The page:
Texas Compounding Company Products Recalled: Compounded Drug Recalled After Two Die
The U.S. Food and Drug Administration (FDA) has issued a recall for all products produced by Cedar Park, Texas-based Specialty Compounding since May 9, after they received reports of bacterial infections that affected 17 patients at two hospitals in Corpus Christi. Two of those patients died, but officials with the Texas Department of State Health Services are quick to point out that, at this point in time, no link has been found between a drug compounded by Specialty and those two deaths.
The state health agency is working with the Centers for Disease Control and Prevention (CDC) on a full investigation. All of the patients in question had been administered calcium gluconate manufactured by Specialty Compounding, so the CDC is conducting an analysis of bacteria samples taken from the patients, in order to determine if they are part of the same strain and whether they might come from the same source.
While calcium gluconate isn’t used to treat any specific disease, it is commonly used by physicians to treat people with abnormally low calcium levels, as well as to counterbalance high magnesium or potassium levels. Therefore, those receiving the drug can include heart patients, cancer patients or others.
According to the Texas health officials, many of the patients who were given the calcium gluconate developed Rhodococcus equi infections in their bloodstream. This infection usually affects horses, and is only rarely seen in people, usually in those with weakened immune systems, such as patients with AIDS. According to the CDC, an intact sample of the drug compounded by Specialty demonstrated growth of the bacteria.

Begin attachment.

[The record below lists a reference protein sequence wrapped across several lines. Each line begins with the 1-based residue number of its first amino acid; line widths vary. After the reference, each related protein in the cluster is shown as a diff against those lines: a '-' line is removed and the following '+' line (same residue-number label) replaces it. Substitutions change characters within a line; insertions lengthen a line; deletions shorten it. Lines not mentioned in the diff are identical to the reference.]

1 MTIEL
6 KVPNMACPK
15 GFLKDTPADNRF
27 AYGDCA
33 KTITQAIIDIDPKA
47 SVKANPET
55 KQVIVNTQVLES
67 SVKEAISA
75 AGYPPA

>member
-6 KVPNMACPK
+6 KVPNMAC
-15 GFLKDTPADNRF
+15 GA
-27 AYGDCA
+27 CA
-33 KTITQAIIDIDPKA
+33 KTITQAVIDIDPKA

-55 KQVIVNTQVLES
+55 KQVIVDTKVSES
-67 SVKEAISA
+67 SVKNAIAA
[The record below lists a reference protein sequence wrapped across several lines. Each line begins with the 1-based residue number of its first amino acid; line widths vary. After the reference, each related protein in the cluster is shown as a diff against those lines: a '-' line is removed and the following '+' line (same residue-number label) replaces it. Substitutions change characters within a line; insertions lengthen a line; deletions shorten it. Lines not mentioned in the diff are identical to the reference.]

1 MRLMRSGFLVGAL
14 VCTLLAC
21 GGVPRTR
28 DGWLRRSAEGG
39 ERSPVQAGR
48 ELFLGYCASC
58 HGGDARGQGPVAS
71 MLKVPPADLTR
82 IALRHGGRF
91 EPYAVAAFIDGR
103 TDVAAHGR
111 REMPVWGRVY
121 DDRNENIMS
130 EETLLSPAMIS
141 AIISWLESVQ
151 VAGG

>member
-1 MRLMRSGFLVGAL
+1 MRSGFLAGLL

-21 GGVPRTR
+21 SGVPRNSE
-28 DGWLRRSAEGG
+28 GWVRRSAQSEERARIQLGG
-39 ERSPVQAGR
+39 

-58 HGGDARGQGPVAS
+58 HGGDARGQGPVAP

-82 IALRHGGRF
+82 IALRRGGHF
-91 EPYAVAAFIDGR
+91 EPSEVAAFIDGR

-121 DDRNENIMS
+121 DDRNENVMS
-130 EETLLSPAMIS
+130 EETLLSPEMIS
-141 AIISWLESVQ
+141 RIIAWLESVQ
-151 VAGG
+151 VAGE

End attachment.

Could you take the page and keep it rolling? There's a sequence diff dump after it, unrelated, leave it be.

Though the only drug common to all 17 patients was the calcium gluconate, the company has decided to recall every drug it has manufactured since May 9. This is a pretty comprehensive recall, as these drugs were sent to patients in 49 states and the District of Columbia, as well as hospitals and physicians in Texas.
The recall is based on an abundance of caution. In October 2012, a fungal meningitis outbreak infected hundreds of people and killed at least 50, and was linked to contaminated steroid injections to stop back pain. In that instance, the compounding pharmacy, New England Compounding Center, shipped more than 17,600 doses of the infected drugs.
According to a recent study, 75 people have died as a result of contamination of compounded drugs since 2001, with another 1,020 becoming ill. Currently, compounding pharmacies, who mix customized drugs in formulas requested and specified by doctors, are overseen by state boards of pharmacy. But that may be changing, as state-level boards have had a difficult time keeping up with the larger companies that have popped up over the last several years, and have been working and shipping across state lines. That has resulted in the federal government taking a look, and possibly stepping in.
The U.S. Senate is considering a bipartisan proposal that would require multi-state compounding operations to register with FDA and to meet the same strict quality control standards as large pharmaceutical companies. Small, traditional operations would continue to be overseen by state boards.